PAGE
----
It was the topic of saving that got me started on a journey that eventually led me to be interested in real estate. It has been the cornerstone for me as I have followed the advice of the books I had read (like The secrets of the millionaires mind' by T. Harv Eker, and 'How to make a hell of a profit and still get to heaven' by Dr. John Demartini) and watched my savings grow at a rate I can hardly belive. I currently spend 60% of my income, the other 40% is divided between 10% charity, 20% total to three categories that include money to buy an asset, money for a down-payment for a house/house hack, and money for retirement. The last 10% is for other categories like education, 'play' money etc.
I am amazed that though I am not earning a huge amount of money right now, I am still able to save steadily and live off only some of my money.
How much of your money do you spend? How important is saving to you?
Currently I’m at the point in my life that I can save practically everything! But, as a saver from childhood, I can’t ever imagine not saving a chunk of my income. That would just be irresponsible. Besides investments, if your spending everything then that means you rely on 100% of your income so if anything happens to that income your in trouble with no saving to protect you.
Originally posted by @Fradel Schaechter :
I currently spend 60% of my income, the other 40% is divided between 10% charity, 20% total to three categories that include money to buy an asset, money for a down-payment for a house/house hack, and money for retirement. The last 10% is for other categories like education, 'play' money etc.
I am amazed that though I am not earning a huge amount of money right now, I am still able to save steadily and live off only some of my money.
If you are only actually saving 20% total to the categories of money for an asset, money for a down payment, and money for retirement, need to re-prioritize. That percentage needs to be much higher.
@Eric C. What would you say my goal for this percentage should be? I am working on decreasing the percentage of money we spend and would be interested to hear about the percentages you use in your personal finances. Care to share? :)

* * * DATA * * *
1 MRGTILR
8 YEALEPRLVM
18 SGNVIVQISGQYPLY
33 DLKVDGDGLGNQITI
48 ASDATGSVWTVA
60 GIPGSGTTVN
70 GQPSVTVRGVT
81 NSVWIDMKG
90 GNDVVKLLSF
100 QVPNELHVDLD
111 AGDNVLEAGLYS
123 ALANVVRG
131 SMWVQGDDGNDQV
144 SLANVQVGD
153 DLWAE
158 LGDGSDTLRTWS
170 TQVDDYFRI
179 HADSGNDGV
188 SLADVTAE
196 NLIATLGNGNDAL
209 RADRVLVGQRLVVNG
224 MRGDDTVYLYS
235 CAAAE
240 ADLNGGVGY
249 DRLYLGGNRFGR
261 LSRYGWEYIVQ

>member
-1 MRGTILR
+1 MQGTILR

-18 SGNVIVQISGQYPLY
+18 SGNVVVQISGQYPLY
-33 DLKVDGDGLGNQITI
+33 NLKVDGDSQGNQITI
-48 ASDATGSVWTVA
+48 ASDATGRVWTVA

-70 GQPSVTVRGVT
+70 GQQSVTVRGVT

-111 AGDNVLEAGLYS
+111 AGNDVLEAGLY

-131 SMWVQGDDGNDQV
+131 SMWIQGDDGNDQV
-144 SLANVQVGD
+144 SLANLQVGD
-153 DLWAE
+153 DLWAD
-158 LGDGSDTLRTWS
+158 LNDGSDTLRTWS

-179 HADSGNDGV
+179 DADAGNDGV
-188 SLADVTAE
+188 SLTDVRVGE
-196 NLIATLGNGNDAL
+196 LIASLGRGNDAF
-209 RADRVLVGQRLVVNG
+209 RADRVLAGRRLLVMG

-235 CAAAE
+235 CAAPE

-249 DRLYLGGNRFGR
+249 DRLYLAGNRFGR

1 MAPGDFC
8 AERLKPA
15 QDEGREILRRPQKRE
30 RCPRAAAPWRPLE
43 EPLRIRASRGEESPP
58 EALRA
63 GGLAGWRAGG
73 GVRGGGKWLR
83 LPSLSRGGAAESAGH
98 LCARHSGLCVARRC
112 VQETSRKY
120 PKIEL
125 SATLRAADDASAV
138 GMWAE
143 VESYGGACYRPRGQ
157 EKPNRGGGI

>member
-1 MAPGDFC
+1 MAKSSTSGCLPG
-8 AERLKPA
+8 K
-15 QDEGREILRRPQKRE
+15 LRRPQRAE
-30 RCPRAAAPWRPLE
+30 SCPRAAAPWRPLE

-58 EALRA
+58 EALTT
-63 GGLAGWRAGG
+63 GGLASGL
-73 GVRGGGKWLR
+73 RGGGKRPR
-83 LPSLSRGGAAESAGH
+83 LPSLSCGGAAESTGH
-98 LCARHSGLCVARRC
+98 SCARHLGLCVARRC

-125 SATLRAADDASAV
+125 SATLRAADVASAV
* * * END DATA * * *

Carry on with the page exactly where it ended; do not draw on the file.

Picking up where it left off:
Given that most financial experts recommend saving/investing 10-15% minimum just for retirement, if you are only putting 20% for that AND for a down payment, it is going to take quite some time to add up.
@Eric C. The reason I am saving at such a low rate for retirement is because I want to use the money for a down-payment to do a house hack that could potentially put money into my retirement account, or just save me money on my housing expense and then save at a higher rate. Also, the money that will cash-flow from our assets will be put back into the portfolio to keep it going and to grow it. I don't know if what we are doing is correct, but at 25 years old I have a couple of years to experiment and see what works for me. I figure that if my real estate goals don't work out within a year or two, I can always go back to saving the 10-15% just for retirement. Thanks for you feedback!
Why save your hard-earned money? Take a look at these 3 solid points:
- Become Financially Independent: It isn't just about earning money, but it's about being able to make financial decisions at free will too. Like for example taking a long vacation trip whenever your want or changing career path without thinking about your financial conditions or starting off with your own business, not worrying much about investment options.
- Become Debt-free: Did you just lose your job or having sudden wedding plans or having a baby? Chances are you might land-up in debt. Now, that's where your savings can come in handy during these tight situations.